IN RE: the Claim of ENCORE MUSIC LESSONS LLC

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Supreme Court, Appellate Division, Third Department, New York.

IN RE: the Claim of ENCORE MUSIC LESSONS LLC, Appellant.  COMMISSIONER OF LABOR, Respondent.

519768

Decided: May 28, 2015

Before:  Peters, P.J., Garry, Rose and Devine, JJ. Tremiti, LLC, New York City (Joseph F. Tremiti of counsel), for appellant. Eric T. Schneiderman, Attorney General, New York City (Mary Hughes of counsel), for respondent.

MEMORANDUM AND ORDER

Calendar Date:  April 29, 2015

Appeal from a decision of the Unemployment Insurance Appeal Board, filed December 10, 2013, which assessed Encore Music Lessons LLC for additional unemployment insurance contributions.

Encore Music Lessons LLC is in the business of providing music teachers to students looking for music instruction.   Teachers interested in providing music lessons contact Encore through its website or referrals and fill out an online application to create a profile for Encore's database.   Prospective students looking for music teachers, or their parents, contact Encore through its website, information is collected regarding each student's age, location, interest and playing level and Encore sends the students' names to selected teachers in their area who match the students' needs.   After a teacher accepts a referred student, Encore provides contact information and the teacher and students arrange the lesson schedule and location, either at the student's house or the teacher's studio or home.   Teachers submit monthly invoices to Encore specifying the number and length of lessons taught and Encore bills the students directly using a flat-fee schedule established by Encore, and pays the teachers a per lesson fee which is negotiated and generally lower than the fee charged the student.   Following an audit, Encore was assessed $4,564.27 for unemployment insurance contributions on behalf of the teachers who performed music instruction between January 1, 2006 and December 31, 2007.   Encore objected, contending that the teachers were independent contractors and, after a hearing, an Administrative Law Judge found that the teachers were not employees and overruled the assessment.   The Unemployment Insurance Appeal Board subsequently reversed, finding that the teachers were employees, and Encore now appeals.

We affirm.  “Whether an employer-employee relationship exists is a factual determination for the Board, and its decision will be upheld if supported by substantial evidence” (Matter of John Lack Assoc, LLC [Commissioner of Labor]., 112 AD3d 1042, 1043 [2013] [citations omitted] ).   Generally, such a relationship will be found to exist where the employer exercises control over the results produced or, more importantly, the means used to achieve those results (see Matter of Empire State Towing & Recovery Assn., Inc. [Commissioner of Labor], 15 NY3d 433, 437 [2010] ).   However, “where the details of the work performed are difficult to control because of considerations such as professional ․ responsibilities,” courts have applied the “ ‘overall control’ ” test, which requires that the employer exercise control over “ ‘important aspects of the services performed’ ” (id. at 437–438, quoting Matter of Concourse Ophthalmology Assoc.  [Roberts], 60 N.Y.2d 734, 736 [1983] ), a test which has been applied to musicians who “do not easily lend themselves to direct supervision or control” (Matter of DeSantis [Commissioner of Labor], 54 AD3d 1103, 1104 [2008];  accord Matter of Columbia Artists Mgt. LLC [Commissioner of Labor], 109 AD3d 1055, 1056–1057 [2013] ).   Further, “an organization which screens the services of professionals, pays them at a set rate and then offers their services to clients exercises sufficient control to create an employment relationship” (Matter of Ivy League Tutoring Connection, Inc. [Commissioner of Labor], 119 AD3d 1260, 1260 [2014] [internal quotation marks and citations omitted] ).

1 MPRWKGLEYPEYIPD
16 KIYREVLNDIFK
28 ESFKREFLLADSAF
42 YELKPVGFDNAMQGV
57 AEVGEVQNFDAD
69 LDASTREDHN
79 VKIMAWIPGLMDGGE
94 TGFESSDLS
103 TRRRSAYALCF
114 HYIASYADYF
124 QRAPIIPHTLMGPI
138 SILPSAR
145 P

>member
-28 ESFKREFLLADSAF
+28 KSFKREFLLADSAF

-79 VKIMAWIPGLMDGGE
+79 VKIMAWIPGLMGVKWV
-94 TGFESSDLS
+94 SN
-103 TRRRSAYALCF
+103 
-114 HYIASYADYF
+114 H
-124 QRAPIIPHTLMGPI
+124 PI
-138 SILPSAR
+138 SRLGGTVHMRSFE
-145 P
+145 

Here, during the relevant period, Encore screened the teachers, checked their references, conducted criminal background checks and then matched students to teachers based upon a variety of factors, including qualifications.   Encore thereafter followed up with the students after lessons to ensure that they were satisfied.   Encore set the lesson fees, which were generally the same for all teachers with some exceptions, billed students directly and paid teachers regardless of whether the students paid Encore.   Although teachers used their own equipment, determined the lesson plans or methods and could decline students, they were required to sign a contract that provided that they would, “when reasonably requested by [Encore], act as a music lesson instructor.”   The contract also contained a clause prohibiting teachers from soliciting Encore's students that was in effect during the contract and for three years after its expiration, although teachers were allowed to work for competitors and to have their own private students.   Under these circumstances, the Board's finding of an employer-employee relationship is supported by substantial evidence and will be upheld, notwithstanding the considerable evidence that would have supported a contrary conclusion and that the contract identified the teachers as independent contractors (see Matter of Ivy League Tutoring Connection, Inc. [Commissioner of Labor], 119 AD3d at 1260;  Matter of Tekmitchov [Musika LLC], 110 AD3d 1301, 1301 [2013], lv dismissed 23 NY3d 941 [2014];  Matter of Columbia Artists Mgt. LLC [Commissioner of Labor], 109 AD3d at 1057).

Peters, P.J., Rose and Devine, JJ., concur.

ORDERED that the decision is affirmed, without costs.

ENTER:

Robert D. Mayberger

Clerk of the Court

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